Race against death [Elektronische Ressource] : the struggle for the life and freedom of Mumia Abu-Jamal / Michael Schiffmann

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Race Against DeathThe Struggle for the Life and Freedom of Mumia Abu-JamalM i c h a e l S c h i f f m a n nWissenschaftliche ArbeitZur Erlangung des DoktorgradsRace Against DeathThe Struggle for the Life and Freedom of Mumia Abu-JamalTag der Abgabe28. April 2004Das Thema wurde gestellt vonProf. Dr. SchulzAnglistisches Seminar der Universität HeidelbergKettengasse 12, 69117 HeidelbergMichael SchiffmannIn der Neckarhelle 7269118 HeidelbergIch erkläre, dass ich die Arbeit selbständig und nur mit den angegebenen Hilfsmitteln angefertigt habe und dass alle Stellen, die dem Wortlaut oder dem Sinn nach anderen Werken entnommen sind, durch Angaben der Quel-len als Entlehnungen kenntlich gemacht sindHeidelberg, den 28. April 2004 __________________________Ort, Datum UnterschriftTable of Contents0. Introduction 11. From Civil Rights to Panther Movement: The Black Liberation Struggle After 14World War II1.1 Modest Beginnings 141.2 From Montgomery 1955 to Watts 1965 171.3 “ Powerþ 271.3.1 Monroe, 1957: Negroes With Guns 271.3.2 The Deacons of Defense and the Lowndes County Freedom Organization 281.3.3 From South to North and West 311.4 The Black Panther Party 331.4.1 A Program for Black Liberation 341.4.2 Exercising the Constitutional Right of Armed Self-Defense 351.4.3 Continuities and Differences with Black Power 371.4.4 The “ Programsþ of the BPP 382. The City of Brotherly Love 412.1 Race Relations: Historical Backgrounds 412.

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Race Against Death
The Struggle for the Life and Freedom of Mumia Abu-Jamal
M i c h a e l S c h i f f m a n nWissenschaftliche Arbeit
Zur Erlangung des Doktorgrads
Race Against Death
The Struggle for the Life and Freedom of Mumia Abu-Jamal
Tag der Abgabe
28. April 2004
Das Thema wurde gestellt von
Prof. Dr. Schulz
Anglistisches Seminar der Universität Heidelberg
Kettengasse 12, 69117 Heidelberg
Michael Schiffmann
In der Neckarhelle 72
69118 HeidelbergIch erkläre, dass ich die Arbeit selbständig und nur mit den angegebenen
Hilfsmitteln angefertigt habe und dass alle Stellen, die dem Wortlaut oder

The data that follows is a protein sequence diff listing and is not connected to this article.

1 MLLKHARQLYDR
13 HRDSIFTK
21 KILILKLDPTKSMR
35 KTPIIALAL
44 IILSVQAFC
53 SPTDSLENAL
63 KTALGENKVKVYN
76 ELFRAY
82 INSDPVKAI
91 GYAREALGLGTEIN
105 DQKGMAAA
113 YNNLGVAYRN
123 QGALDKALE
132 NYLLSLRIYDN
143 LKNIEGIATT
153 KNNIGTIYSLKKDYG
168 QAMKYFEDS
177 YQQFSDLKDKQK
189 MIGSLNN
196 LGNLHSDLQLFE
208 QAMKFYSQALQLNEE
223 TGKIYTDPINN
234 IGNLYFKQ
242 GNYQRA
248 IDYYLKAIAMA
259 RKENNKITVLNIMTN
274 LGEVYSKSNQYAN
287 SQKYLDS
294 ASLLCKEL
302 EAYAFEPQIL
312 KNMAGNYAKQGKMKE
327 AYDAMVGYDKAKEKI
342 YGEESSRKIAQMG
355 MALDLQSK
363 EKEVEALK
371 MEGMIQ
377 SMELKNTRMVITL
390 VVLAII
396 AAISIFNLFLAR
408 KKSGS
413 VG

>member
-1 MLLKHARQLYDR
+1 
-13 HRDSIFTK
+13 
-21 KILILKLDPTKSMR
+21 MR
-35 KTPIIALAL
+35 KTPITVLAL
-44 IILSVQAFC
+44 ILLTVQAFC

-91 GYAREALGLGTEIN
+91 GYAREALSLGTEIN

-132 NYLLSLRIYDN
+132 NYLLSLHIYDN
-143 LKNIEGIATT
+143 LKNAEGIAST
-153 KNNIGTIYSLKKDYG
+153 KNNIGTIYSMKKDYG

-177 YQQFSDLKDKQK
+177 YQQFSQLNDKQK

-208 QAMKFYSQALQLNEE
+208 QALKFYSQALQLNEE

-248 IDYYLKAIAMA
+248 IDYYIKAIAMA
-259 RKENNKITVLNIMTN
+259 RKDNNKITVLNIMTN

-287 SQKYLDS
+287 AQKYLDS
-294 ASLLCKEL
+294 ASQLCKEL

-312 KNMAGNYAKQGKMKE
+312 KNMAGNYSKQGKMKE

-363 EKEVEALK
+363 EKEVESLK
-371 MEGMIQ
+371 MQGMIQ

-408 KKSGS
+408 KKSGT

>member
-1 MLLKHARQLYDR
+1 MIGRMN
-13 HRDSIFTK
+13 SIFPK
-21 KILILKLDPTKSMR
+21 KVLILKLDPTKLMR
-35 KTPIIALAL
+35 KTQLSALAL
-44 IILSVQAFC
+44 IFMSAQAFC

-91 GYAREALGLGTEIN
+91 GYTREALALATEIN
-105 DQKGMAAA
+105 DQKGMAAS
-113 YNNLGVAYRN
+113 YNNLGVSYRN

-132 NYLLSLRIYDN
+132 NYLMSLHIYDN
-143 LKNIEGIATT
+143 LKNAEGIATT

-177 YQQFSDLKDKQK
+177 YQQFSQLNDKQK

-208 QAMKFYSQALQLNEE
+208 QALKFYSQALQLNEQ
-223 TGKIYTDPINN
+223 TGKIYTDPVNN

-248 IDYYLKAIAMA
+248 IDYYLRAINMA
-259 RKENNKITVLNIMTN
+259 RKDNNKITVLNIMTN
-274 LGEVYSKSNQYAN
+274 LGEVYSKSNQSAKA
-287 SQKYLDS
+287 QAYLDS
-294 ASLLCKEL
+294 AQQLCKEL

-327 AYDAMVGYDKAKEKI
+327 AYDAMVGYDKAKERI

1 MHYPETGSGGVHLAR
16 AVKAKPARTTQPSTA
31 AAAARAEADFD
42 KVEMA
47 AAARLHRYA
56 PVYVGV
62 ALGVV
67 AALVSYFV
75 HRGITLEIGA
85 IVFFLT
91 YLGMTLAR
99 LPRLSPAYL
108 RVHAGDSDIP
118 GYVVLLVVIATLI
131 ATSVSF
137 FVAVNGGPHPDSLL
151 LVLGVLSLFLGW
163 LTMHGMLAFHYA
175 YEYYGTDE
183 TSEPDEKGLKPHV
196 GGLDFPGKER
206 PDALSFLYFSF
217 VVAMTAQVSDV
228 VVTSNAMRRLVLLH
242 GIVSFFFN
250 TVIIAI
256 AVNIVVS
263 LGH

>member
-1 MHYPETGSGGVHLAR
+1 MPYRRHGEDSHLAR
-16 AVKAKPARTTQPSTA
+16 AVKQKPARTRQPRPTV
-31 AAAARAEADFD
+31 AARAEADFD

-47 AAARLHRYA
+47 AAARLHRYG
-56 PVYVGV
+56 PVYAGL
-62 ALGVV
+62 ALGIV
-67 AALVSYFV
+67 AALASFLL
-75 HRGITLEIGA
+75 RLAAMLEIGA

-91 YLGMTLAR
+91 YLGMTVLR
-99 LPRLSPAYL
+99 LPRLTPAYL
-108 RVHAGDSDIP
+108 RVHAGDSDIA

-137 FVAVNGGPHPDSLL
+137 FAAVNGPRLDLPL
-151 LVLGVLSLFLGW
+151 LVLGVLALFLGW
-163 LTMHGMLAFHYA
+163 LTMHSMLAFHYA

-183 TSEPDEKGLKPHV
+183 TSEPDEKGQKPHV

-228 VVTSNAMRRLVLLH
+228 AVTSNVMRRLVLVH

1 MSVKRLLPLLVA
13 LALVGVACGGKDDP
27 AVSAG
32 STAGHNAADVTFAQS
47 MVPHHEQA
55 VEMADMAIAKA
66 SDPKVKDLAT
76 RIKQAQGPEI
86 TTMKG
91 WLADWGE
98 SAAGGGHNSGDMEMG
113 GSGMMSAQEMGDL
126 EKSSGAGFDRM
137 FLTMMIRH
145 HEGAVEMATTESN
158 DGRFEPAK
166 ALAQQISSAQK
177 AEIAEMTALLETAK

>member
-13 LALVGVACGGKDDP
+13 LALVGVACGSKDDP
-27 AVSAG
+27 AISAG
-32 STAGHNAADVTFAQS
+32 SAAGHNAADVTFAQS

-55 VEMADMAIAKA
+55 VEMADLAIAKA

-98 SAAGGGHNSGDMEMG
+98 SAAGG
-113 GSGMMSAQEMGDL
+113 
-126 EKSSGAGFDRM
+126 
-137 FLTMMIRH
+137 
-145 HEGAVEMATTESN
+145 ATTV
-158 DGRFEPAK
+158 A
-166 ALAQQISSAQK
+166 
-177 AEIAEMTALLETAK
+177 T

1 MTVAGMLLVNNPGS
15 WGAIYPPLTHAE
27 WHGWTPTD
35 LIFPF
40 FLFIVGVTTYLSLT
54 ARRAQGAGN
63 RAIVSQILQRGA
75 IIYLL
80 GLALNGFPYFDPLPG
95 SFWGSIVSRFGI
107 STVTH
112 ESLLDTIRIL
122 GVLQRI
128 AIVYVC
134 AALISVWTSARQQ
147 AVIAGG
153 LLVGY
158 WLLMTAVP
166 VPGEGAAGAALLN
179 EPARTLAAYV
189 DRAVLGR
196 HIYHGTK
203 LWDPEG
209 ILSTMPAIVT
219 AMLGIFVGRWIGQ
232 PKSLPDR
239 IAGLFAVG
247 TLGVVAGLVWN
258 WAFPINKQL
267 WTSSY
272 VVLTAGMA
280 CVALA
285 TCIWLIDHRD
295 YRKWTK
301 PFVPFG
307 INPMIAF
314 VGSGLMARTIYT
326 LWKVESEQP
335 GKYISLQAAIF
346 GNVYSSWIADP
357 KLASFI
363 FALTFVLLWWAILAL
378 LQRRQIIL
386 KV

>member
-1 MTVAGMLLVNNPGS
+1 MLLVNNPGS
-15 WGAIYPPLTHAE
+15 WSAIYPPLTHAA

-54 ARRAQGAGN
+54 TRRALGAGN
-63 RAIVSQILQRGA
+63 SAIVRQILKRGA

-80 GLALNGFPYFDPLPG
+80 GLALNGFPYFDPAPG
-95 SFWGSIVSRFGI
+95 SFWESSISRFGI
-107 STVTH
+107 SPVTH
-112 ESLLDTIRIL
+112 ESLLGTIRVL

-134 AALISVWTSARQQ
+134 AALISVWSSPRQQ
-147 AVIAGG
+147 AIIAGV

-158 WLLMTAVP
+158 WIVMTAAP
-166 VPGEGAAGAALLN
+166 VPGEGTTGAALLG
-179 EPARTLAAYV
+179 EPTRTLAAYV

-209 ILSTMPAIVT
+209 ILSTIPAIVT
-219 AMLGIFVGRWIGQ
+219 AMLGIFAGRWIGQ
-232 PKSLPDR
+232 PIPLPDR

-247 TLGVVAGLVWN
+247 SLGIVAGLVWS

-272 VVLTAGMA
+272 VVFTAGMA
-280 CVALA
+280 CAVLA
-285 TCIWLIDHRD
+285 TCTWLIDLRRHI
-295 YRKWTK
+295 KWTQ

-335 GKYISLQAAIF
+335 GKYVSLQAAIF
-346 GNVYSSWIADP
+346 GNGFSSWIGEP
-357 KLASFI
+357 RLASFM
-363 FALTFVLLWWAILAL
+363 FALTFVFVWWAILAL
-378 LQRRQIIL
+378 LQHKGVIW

dem Sinn nach anderen Werken entnommen sind, durch Angaben der Quel-
len als Entlehnungen kenntlich gemacht sind
Heidelberg, den 28. April 2004 __________________________
Ort, Datum UnterschriftTable of Contents
0. Introduction 1
1. From Civil Rights to Panther Movement: The Black Liberation Struggle After 14
World War II
1.1 Modest Beginnings 14
1.2 From Montgomery 1955 to Watts 1965 17
1.3 “ Power? 27
1.3.1 Monroe, 1957: Negroes With Guns 27
1.3.2 The Deacons of Defense and the Lowndes County Freedom Organization 28
1.3.3 From South to North and West 31
1.4 The Black Panther Party 33
1.4.1 A Program for Black Liberation 34
1.4.2 Exercising the Constitutional Right of Armed Self-Defense 35
1.4.3 Continuities and Differences with Black Power 37
1.4.4 The “ Programs? of the BPP 38
2. The City of Brotherly Love 41
2.1 Race Relations: Historical Backgrounds 41
2.2 A History of Decline: Glimpses of Philadelphia after World War II 43
2.2.1 Economics 44
2.2.2 Housing 46
2.2.3 Politics 50
2.2.3.1 Revolt in Columbia Avenue 51
2.2.3.2 A Neighboring Town Explodes: Newark 1967 52
2.2.3.3 “ Their Black Asses?: Philadelphia, November 17, 1967 54
2.2.3.4 The Revolutionary ’ Constitutional Convention in 1970 56
2.3 An Endemic Problem: Corruption and Brutality in the Philadelphia Police Department 593. A Black Revolutionary in White America 65
3.1 Family Background 65
3.2 Politicization by Nightstick 67
3.3 Militant Youth in the Black Panther Party 68
3.3.1 A Fateful Piece of Reporting 73
3.3.2 The Decline of the BPP in Philadelphia 75
3.4 Abu-Jamal 77
3.5 On the Air 78
3.6 Meeting MOVE 80
3.7 “ of the Voiceless? 83
4. Police Corruption and Brutality in the United States 88
4.1 Introductory Remarks: Lawbreaking by Law Enforcement 88
4.2 The U.S. Police as an Occupation Army 89
4.3 False Confessions, Faked Testimony: Two Case Studies 93
4.3.1 “ of Screams? 93
4.3.2 “ Kafkaesque Nightmare? 95
4.4 A Short Excursion on Other Corrupt Police Practices 97
4.5 The FBI?s COINTELPRO 99
4.6 The Assassination of Fred Hampton 102
5. December 9, 1981 and Its Aftermath 105
5.1 The Basics 107
5.2 The Prosecution?s Case 108
5.2.1 Some Obvious Question Marks 109
5.2.2 The Pieces of Damning Evidence 111
5.3 Heads I Win, Tails You Lose 114